Thursday, September 18, 2008

Real Lit

Consider this minor redemption; I may read Crack-lit, but I also read Lit-lit (if there can be net-net, there can be lit-lit).

In addition to my foray into fervent teen-aged vampire romance, I also recently read Bel Canto, by Ann Patchett, a book I read both as fast as I could and as slowly--wanting as I did to know more, more, more about the characters and the story and also dreading turning the last page to see no more words, to find no more revelations.

Improbably peopled with characters from around the world, Bel Canto somehow weaves a mesmerizing and believable tale of discovery and romance, growth and friendship, and of course, life and death. Kidnappers and hostages, opera singers and tycoons, politicians and villagers -- all tossed together like a mixed salad. And once you toss a salad, you can't untoss it.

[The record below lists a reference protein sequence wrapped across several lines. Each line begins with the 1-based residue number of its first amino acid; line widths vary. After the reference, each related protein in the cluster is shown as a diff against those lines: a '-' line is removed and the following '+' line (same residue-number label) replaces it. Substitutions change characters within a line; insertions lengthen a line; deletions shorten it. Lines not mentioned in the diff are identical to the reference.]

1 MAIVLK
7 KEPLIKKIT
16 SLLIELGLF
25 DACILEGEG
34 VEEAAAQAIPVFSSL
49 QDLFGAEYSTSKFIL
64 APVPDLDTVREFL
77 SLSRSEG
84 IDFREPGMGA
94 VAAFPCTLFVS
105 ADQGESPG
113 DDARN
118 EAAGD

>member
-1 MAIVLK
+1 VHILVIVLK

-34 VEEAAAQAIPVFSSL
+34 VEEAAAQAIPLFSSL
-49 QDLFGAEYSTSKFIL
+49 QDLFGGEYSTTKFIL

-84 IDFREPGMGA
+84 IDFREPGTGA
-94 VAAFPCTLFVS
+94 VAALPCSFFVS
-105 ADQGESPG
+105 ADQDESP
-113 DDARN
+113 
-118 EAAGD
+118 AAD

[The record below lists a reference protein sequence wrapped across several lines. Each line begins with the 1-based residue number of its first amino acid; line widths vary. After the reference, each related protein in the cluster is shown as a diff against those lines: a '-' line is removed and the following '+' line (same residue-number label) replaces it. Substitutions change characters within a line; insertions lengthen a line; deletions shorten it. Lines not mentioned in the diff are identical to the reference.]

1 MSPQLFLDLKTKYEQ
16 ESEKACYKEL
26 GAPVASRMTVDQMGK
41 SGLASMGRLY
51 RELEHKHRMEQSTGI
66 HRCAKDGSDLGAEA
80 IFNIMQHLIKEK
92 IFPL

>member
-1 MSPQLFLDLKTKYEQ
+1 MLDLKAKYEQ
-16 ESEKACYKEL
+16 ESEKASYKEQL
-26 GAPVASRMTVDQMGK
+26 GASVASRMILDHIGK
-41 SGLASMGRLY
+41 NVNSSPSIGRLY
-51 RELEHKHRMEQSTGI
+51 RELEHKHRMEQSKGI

Patchett has a way with words that shapes each of her characters particularly; her language shifts to suit them. Sharp and clear or lyrical and a bit blurry, her phrasing offers as much insight into her characters as a singer's phrasing does into a song.

Of course, me being me, as I was reading the book, I couldn't help but notice that it's tailor-made to be adapted into a movie (other than the limited scope of the location), and lo and behold, it appears as though the team behind Capote (RT:91), which garnered Phillip Seymour Hoffman his Best Actor Oscar, is preparing to make the movie. Finally. The book was published in 2001.

No comments: